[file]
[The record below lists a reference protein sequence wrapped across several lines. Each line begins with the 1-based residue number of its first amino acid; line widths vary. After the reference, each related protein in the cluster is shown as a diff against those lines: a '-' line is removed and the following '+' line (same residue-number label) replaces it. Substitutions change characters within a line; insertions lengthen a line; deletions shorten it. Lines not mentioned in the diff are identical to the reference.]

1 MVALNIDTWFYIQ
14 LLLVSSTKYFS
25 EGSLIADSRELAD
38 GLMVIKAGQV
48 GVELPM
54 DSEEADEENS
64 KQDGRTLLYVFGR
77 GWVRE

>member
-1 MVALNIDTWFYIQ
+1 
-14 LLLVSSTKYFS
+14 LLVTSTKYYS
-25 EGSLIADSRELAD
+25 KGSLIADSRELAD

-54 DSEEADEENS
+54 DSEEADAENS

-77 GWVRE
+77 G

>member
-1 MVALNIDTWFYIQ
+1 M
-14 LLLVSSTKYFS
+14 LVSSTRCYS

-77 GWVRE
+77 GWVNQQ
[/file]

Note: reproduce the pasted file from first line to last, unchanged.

[The record below lists a reference protein sequence wrapped across several lines. Each line begins with the 1-based residue number of its first amino acid; line widths vary. After the reference, each related protein in the cluster is shown as a diff against those lines: a '-' line is removed and the following '+' line (same residue-number label) replaces it. Substitutions change characters within a line; insertions lengthen a line; deletions shorten it. Lines not mentioned in the diff are identical to the reference.]

1 MVALNIDTWFYIQ
14 LLLVSSTKYFS
25 EGSLIADSRELAD
38 GLMVIKAGQV
48 GVELPM
54 DSEEADEENS
64 KQDGRTLLYVFGR
77 GWVRE

>member
-1 MVALNIDTWFYIQ
+1 
-14 LLLVSSTKYFS
+14 LLVTSTKYYS
-25 EGSLIADSRELAD
+25 KGSLIADSRELAD

-54 DSEEADEENS
+54 DSEEADAENS

-77 GWVRE
+77 G

>member
-1 MVALNIDTWFYIQ
+1 M
-14 LLLVSSTKYFS
+14 LVSSTRCYS

-77 GWVRE
+77 GWVNQQ